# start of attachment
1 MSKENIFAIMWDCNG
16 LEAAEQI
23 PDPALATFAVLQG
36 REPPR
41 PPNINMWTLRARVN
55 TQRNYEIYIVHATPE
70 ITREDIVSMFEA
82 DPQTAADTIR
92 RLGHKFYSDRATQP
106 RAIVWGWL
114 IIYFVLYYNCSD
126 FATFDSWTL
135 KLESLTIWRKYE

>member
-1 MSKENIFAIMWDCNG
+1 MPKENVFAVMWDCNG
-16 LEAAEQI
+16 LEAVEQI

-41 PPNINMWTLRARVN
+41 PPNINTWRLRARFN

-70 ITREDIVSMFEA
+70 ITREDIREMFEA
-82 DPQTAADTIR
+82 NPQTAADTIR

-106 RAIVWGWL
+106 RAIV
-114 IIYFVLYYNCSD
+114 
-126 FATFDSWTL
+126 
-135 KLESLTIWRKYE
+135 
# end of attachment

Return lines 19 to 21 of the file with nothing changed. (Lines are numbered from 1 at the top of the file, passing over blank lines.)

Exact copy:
-41 PPNINMWTLRARVN
+41 PPNINTWRLRARFN

-70 ITREDIVSMFEA